proves that Michael is the Mercury of the pagans, and Maury and other French writers corroborate him, and add that “according to great theologians Mercury and the Sun are one,” (?) and no wonder, they think, since “Mercury being so near the Wisdom of the Verbum (the Sun), must be absorbed by and confounded with him.”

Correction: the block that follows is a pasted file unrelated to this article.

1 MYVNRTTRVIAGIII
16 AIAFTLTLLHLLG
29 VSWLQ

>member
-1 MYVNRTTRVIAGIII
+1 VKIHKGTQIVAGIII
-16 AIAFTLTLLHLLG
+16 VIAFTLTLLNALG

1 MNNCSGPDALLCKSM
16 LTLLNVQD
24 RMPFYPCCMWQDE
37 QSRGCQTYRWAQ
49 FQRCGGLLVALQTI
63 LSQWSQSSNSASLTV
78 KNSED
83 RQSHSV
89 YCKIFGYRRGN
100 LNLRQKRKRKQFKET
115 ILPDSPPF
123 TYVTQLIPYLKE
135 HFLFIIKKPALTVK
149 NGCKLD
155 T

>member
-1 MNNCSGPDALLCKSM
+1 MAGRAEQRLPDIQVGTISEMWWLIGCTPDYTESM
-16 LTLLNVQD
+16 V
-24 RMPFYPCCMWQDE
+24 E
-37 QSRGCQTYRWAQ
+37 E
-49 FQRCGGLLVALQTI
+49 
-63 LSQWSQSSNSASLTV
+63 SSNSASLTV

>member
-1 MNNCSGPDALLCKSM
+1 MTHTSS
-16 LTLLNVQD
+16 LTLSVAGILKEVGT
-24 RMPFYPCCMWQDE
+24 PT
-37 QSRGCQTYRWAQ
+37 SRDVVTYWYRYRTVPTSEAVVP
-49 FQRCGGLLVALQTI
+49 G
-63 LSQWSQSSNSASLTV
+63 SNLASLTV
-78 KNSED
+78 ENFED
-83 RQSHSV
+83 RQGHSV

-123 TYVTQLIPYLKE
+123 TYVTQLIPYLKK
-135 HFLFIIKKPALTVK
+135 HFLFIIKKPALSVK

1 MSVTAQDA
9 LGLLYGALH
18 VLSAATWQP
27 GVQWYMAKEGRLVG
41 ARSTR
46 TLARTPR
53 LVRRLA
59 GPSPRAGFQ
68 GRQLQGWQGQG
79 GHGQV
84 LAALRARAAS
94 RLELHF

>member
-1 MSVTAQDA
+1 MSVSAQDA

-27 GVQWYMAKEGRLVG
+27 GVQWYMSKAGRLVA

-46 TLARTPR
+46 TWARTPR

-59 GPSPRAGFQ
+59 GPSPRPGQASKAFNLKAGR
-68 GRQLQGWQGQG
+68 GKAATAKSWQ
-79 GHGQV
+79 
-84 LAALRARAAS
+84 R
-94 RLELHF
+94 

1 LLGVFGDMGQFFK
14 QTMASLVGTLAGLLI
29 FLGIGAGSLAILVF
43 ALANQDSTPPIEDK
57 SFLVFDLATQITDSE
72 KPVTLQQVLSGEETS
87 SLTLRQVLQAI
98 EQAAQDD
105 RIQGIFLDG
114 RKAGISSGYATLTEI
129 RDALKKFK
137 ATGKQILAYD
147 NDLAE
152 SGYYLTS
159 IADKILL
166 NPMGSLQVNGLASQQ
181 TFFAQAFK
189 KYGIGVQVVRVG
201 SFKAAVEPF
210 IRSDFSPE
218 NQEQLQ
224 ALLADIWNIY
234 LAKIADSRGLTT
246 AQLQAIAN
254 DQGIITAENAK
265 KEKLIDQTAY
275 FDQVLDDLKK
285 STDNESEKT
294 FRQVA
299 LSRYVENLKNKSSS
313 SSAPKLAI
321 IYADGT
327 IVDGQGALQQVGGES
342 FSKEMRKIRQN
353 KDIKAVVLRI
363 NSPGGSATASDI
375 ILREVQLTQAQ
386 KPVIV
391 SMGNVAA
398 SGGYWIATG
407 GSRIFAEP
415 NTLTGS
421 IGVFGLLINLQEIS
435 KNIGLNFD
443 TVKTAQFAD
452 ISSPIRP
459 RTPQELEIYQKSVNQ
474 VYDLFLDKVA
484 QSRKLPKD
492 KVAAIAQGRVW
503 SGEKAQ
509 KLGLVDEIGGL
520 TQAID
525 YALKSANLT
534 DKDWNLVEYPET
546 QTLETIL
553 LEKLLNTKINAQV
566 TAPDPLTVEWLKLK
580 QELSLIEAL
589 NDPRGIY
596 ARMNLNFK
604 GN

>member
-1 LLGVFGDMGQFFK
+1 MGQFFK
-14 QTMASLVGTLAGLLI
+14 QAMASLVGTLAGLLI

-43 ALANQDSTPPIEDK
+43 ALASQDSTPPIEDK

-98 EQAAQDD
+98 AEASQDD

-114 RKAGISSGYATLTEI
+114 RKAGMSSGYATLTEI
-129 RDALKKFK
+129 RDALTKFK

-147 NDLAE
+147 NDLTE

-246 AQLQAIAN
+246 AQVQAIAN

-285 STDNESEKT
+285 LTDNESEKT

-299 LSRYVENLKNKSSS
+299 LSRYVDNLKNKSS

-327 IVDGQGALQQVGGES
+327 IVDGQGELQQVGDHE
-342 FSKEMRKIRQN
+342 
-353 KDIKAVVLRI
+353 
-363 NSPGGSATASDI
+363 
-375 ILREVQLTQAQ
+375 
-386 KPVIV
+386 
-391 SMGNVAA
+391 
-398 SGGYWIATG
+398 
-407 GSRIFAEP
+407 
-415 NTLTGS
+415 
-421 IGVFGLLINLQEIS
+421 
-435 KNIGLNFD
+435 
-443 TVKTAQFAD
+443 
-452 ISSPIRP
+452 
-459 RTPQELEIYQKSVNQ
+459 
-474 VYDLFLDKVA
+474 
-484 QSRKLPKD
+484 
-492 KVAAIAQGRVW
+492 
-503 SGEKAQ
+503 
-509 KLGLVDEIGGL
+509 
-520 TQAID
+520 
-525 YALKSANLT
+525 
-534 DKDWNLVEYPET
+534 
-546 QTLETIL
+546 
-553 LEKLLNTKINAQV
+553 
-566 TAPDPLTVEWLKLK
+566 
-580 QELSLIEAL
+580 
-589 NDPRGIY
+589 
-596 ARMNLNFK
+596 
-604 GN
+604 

This “pagan” view was accepted from the first century of our era, as shown in the original Acts of the Apostles (the English translation being worthless). So much is Michael the Mercury of the Greeks and other nations, that when the inhabitants of Lystra mistook Paul and Barnabas for Mercury and Jupiter — “the gods have come down to us in the likeness of men,” — verse 12 (xiv.) adds: “And they called Barnabas Zeus, and Paul, Hermes (or Mercury), because he was the leader of the word (Verbum),” and not “the chief speaker,” as erroneously translated in the authorised, and repeated even in the revised, English Bible. Michael is the angel in the Vision, the Son of God, “who was like unto a Son of Man.” It is the Hermes-Christos of the Gnostics, the Anubis-Syrius of the Egyptians, the Counsellor of Osiris in Amenti, the Michael leontoid [[ophiomorphos]] of the Ophites, who wears on certain Gnostic jewels a lion head, like his father Ildabaoth. (See King’s Gnostics.)